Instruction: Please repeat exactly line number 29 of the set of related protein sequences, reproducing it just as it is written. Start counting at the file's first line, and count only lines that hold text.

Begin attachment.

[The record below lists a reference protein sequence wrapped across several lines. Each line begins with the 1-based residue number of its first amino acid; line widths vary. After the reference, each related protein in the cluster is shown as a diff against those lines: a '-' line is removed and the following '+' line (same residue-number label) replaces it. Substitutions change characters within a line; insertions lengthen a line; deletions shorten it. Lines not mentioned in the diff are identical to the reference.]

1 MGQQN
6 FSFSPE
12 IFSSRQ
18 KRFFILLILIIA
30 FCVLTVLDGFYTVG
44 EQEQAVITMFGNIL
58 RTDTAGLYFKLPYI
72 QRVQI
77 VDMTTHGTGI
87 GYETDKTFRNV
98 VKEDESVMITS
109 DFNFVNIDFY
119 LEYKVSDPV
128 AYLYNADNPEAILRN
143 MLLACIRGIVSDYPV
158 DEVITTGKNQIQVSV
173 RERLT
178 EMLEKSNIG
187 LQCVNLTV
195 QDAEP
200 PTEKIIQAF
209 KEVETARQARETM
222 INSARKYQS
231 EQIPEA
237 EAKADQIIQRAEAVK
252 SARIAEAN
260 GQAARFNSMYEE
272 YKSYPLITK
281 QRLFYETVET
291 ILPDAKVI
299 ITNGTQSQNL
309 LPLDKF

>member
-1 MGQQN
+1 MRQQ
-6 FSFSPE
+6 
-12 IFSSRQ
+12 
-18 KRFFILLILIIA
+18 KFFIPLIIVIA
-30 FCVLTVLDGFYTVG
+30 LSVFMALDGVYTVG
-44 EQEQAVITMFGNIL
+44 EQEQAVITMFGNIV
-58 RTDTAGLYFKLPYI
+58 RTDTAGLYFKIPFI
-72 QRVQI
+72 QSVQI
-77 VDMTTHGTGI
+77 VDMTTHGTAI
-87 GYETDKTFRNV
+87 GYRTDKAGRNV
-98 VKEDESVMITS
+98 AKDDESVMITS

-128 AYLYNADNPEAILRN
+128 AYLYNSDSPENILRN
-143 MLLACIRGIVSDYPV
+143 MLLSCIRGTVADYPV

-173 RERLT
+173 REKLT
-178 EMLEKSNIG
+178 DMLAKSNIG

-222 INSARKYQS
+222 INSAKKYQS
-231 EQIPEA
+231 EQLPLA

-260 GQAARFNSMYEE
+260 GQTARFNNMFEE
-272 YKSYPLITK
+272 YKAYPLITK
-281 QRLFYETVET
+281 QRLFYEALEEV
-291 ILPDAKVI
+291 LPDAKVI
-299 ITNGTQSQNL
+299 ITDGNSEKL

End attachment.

272 YKSYPLITK